(Editor’s note: The following is by Environmental Studies and Sustainability Office Program Coordinator Pamela Gramlich.)
Four Colgate Alumni instrumental in publishing the most recent National Climate Assessment (NCA) returned to Colgate earlier this month to discuss their findings with students.
The NCA is the most comprehensive and conclusive United States scientific report on climate change. The fourth NCA, released in November 2018, summarises the impacts and risks within the nation and outlines actions that regions are taking to prepare for the changing climate.
Ellen Mecray ’90, David Reidmiller ’01, and Natalie Bennett ’16 presented an assessment overview and shared insights into the report’s publication.
Mecray, who majored in geology while at Colgate, is NOAA’s regional climate services director for the eastern region; Reidmiller, a chemistry major, directs the National Climate Assessment at the U.S. Global Change Research Program (USGCRP); and Bennett, who majored in environmental biology, serves as the adaptation and assessment analyst for the USGCRP. The fourth alumnus involved with the assessment, Dan Barrie ’05, is the program manager with NOAA’s Climate Program Office and NOAA representative to USGCRP National Climate Assessment Steering Committee.
“This was my first visit to campus in a long time,” said Reidmiller. “I was so impressed to see how Colgate has embraced sustainability — from new majors and faculty to new buildings and initiatives, including the pledge to reach campuswide carbon neutrality this year. Talking with students and seeing their enthusiasm for this issue really gives me hope for the future.”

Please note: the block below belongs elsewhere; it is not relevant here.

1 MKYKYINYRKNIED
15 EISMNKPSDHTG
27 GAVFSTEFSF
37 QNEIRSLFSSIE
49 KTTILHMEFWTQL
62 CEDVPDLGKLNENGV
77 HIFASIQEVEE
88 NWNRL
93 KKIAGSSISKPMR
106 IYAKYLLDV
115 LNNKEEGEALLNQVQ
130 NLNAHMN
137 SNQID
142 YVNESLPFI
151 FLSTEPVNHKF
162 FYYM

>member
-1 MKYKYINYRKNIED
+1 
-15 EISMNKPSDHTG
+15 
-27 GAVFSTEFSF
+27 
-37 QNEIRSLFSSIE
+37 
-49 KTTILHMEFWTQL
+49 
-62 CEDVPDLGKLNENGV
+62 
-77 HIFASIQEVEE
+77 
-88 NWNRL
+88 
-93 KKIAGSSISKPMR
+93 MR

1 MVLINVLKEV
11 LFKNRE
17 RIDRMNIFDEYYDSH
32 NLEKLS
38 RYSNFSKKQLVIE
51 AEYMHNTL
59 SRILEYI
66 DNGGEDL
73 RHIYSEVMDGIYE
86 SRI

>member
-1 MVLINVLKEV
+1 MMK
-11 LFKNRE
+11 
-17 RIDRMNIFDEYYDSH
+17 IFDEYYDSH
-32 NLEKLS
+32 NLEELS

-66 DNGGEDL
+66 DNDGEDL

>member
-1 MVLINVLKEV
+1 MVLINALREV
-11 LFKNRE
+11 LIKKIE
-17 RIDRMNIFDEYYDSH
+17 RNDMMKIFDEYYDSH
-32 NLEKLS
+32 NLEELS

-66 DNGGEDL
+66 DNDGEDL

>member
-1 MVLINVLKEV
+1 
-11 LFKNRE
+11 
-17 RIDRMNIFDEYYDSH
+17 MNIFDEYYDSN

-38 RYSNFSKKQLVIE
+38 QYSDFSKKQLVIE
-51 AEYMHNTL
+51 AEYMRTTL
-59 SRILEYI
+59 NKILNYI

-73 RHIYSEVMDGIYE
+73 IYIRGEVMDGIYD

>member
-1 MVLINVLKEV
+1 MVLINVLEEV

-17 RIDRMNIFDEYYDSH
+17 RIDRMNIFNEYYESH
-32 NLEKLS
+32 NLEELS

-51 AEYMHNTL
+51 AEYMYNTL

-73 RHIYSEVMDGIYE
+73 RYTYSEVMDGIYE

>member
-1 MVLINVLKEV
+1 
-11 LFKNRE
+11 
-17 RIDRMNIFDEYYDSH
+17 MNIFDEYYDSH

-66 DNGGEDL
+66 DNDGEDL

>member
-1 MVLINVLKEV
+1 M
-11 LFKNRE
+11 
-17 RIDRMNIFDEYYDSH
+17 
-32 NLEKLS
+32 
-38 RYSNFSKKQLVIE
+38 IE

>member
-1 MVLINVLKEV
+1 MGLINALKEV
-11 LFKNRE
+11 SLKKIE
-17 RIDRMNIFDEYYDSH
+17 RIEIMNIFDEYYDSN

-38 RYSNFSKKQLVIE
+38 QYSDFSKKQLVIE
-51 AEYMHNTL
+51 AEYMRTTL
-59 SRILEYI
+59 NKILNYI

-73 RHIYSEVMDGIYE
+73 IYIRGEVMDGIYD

While on campus, Mecray, Reidmiller, and Bennett met with students, staff, and faculty and gave a special presentation for Climate and Society, a course that explores climate-society relationships in industrial and pre-industrial periods. Mecray also met with students in an environmental studies junior seminar to discuss her work with the NCA and how it aligns with some of Colgate’s initiatives.
Environmental studies and economics major Madison Smith ’19 introduced the speakers before their talk on Thursday, moderated Friday’s discussion, and enjoyed breakfast with them on Friday morning.
“I gained a degree of hope from their visit through seeing how a group of passionate people, in the midst of frustrating partisanship and the politicization of science, worked incredibly hard to release a concrete, understandable assessment about climate change in order to educate and involve the public,” Smith said.
The visit was sponsored by the Environmental Studies Program, the Office of Sustainability, the geology department, the chemistry department, and the Sustainability Council.